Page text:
There is an incidental matter to which I shall refer in this connection. It is in regard to a statement made by Mr. Swinton. In his “Ultimo Suspiro” he gives the history of a meeting which he says took place on the 7th of April, 1865, between General Lee and his leading officers. He says that this meeting was a private council, and that the officers united in advising General Lee to surrender on that day-two days before the surrender took place at Appomattox. In describing that meeting he does me the grave injustice of putting my name among the officers who gave General Lee this advice. The truth of the matter is, I never attended any such meeting. I had no time to have done so. I was kept incessantly busy in the field during the days preceding the surrender at Appomattox. All night long of the 1st we marched with Field's division from Richmond to Petersburg, reaching that point at early dawn on the 2d. I at once went to General Lee's headquarters. I found him in bed in his tent. While I was sitting upon the side of his couch, discussing my line of march and receiving my orders for the future-this involving a march on the Five Forks--a courier came in and announced that our line was being broken in front of the house in which General Lee had slept. I hurried to the front, and as fast as my troops came up they were thrown into action to check the advance of the Federals until night had come to cover our withdrawal. We fought all day, and at night again took up our march, and from that time forward until the surrender we marched and fought and hungered, staggering through cold and rain and mud to Appomattox-contesting every foot of the way, beset by overwhelming odds on all sides. It was one constant fight for days and days, the nights even giving us no rest. When at length the order came to surrender, on the 9th, I ordered my men to stack their arms, and surrendered four thousand bayonets of Field's division-the only troops that General Lee had left me. I also turned over to General Grant 1,300 prisoners taken by the cavalry and by my troops while on the retreat. As to the conference of officers on the 7th I never attended, and of course did not join in the advice it gave to General Lee. Mr. Swinton has been clearly misinformed upon this point.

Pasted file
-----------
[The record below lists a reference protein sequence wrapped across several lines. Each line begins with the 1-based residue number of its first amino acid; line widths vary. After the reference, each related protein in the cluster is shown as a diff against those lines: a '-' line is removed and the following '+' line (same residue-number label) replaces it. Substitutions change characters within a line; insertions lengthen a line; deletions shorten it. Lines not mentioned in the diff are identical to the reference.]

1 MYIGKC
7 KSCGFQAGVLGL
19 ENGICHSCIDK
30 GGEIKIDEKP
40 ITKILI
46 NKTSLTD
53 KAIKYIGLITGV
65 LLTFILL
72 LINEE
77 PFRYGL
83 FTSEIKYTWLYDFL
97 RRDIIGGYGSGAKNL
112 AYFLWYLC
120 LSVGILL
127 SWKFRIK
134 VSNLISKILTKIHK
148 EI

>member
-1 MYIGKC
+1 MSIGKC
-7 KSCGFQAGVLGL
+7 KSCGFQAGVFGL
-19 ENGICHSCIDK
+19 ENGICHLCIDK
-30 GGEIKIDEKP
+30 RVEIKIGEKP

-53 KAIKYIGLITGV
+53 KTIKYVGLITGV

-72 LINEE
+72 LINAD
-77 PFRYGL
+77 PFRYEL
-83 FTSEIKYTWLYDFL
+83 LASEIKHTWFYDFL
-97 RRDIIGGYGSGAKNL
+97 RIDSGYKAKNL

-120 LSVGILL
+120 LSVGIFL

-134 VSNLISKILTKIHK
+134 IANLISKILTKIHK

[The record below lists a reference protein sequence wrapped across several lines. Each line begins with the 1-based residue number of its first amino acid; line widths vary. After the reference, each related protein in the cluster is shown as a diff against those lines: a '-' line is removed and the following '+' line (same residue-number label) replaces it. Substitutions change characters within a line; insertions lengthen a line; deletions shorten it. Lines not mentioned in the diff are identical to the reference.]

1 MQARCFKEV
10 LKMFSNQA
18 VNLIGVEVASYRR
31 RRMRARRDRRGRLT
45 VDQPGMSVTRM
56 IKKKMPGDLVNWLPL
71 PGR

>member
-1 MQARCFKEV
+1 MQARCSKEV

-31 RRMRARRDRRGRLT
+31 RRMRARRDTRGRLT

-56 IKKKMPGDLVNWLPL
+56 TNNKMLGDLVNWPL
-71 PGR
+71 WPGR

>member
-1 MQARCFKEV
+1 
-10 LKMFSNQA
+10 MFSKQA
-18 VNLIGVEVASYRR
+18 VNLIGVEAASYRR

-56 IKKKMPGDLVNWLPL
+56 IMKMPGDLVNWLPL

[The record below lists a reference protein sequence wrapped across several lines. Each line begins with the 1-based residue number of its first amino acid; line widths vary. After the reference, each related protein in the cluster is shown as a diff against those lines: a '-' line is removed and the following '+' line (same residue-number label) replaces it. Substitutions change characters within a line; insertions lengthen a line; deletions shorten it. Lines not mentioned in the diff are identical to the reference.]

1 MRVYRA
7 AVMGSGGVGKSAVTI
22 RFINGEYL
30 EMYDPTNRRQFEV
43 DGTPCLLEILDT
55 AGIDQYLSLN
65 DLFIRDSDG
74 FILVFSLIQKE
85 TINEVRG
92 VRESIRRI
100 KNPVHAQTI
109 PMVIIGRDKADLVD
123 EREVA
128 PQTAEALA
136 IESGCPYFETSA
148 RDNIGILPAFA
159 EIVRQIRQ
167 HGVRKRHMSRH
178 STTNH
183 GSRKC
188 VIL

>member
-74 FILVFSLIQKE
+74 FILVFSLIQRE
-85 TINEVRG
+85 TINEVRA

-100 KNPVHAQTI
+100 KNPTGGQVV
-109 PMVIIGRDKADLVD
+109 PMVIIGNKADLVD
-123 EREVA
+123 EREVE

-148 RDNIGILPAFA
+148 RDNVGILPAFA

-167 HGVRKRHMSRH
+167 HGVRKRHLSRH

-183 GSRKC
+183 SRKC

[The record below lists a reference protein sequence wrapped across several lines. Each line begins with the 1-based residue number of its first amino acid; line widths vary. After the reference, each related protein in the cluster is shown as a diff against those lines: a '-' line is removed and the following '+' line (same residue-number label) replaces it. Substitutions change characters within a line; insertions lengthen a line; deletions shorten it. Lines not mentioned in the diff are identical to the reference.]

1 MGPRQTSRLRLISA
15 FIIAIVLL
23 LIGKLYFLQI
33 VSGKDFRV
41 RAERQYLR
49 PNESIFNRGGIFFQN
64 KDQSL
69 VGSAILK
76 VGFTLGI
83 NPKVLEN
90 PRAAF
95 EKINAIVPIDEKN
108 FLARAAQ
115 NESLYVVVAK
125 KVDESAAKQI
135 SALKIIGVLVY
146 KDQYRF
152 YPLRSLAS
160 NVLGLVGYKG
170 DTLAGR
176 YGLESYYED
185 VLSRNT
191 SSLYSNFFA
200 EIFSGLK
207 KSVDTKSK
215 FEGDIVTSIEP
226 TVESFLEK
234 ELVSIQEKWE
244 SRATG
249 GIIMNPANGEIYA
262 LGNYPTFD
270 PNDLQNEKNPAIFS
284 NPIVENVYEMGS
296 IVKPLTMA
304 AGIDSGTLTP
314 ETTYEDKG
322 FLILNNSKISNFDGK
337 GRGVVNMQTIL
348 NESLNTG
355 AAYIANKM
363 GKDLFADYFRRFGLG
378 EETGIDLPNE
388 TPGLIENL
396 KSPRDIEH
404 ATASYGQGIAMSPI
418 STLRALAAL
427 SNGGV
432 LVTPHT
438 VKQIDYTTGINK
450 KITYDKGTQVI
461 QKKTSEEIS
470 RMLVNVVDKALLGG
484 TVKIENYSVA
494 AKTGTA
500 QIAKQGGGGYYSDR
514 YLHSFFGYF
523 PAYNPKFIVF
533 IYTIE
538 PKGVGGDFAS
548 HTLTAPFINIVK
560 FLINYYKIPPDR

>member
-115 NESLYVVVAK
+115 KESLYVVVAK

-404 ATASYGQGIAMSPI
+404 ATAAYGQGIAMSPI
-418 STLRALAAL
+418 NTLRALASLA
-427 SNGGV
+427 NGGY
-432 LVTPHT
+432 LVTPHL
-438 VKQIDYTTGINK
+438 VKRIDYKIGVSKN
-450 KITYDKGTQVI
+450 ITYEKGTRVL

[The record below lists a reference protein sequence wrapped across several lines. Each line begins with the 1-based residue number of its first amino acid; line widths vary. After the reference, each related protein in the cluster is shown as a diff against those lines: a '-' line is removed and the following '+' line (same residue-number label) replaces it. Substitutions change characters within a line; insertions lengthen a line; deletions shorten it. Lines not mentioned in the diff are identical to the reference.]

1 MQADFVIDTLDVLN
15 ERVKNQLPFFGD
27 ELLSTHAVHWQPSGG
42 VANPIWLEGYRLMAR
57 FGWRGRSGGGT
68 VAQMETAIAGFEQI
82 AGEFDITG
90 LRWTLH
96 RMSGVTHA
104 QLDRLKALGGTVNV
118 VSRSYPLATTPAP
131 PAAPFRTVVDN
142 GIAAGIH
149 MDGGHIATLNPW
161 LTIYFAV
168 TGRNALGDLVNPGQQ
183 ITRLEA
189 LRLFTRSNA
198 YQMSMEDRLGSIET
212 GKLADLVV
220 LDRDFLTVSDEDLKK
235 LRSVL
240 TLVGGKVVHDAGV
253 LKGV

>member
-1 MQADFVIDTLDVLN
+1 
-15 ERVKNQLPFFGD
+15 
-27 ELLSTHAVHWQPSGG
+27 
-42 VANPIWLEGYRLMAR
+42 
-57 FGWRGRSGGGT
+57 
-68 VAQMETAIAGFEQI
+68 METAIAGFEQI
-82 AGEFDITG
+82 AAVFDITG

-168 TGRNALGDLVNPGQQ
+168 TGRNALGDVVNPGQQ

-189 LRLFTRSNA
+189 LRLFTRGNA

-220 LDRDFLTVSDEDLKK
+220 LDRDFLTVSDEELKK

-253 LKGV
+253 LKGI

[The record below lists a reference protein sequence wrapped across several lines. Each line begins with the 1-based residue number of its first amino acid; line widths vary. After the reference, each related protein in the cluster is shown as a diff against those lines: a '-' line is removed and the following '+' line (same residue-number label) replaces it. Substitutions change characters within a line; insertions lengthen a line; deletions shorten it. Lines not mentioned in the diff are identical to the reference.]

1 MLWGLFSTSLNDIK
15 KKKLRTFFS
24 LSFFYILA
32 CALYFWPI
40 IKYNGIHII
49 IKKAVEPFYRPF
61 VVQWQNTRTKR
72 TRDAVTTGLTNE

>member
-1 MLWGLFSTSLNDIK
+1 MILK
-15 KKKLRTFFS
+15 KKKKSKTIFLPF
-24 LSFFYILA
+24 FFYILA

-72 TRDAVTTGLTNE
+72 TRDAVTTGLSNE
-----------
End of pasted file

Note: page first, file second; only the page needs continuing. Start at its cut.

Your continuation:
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Table of Contents:
Fifth annual meeting of the Southern Historical Society , October 31st ., 1877 .
Address of General John T. Morgan , U. S. Senator from Alabama .
Fifth annual report of the Executive Committee of the Southern Historical Society , for year Ending October 31st , 1877 .
Leading Confederates on the battle of Gettysburg .
General James Longstreet 's account of the campaign and battle.
Our Gettysburg series.
The true story of the capture of Jefferson Davis .
Letter from Admiral Semmes .
Letter from Colonel William Preston Johnston , late aid to President Davis .
A correction of General Patton Andersons report of the battle of Jonesboro , Ga.
Advance sheets of Reminiscences of secession, war, and reconstruction, by Lieutenant-General Richard Taylor .
Torpedo service in the Harbor and water defences of Charleston .
A review of the First two days operations at Gettysburg and a reply to General Longstreet by General Fitz. Lee .
Letter from General Winfield Hancock .
Letter from John B. Bachelder , Esq.
Letter from General R. Lindsay Walker .
Official report of General W. N. Pendleton , Chief of artillery , A. N. V .
Battle of Murfreesboro .
Letter from President Davis -reply to Mr. Hunter .
Decision of the Supreme Court of Tennessee that the Confederacy was de jure as well as de facto-opinion of Judge Turney .
The bank of Tennessee v. Wm. B. Cummings , Adm'r.
Steuart 's brigade at the battle of Gettysburg .--a narrative by Rev. Randolph H. McKim , D. D. , late First Lieutenant and Aide-de-camp, Confederate army .
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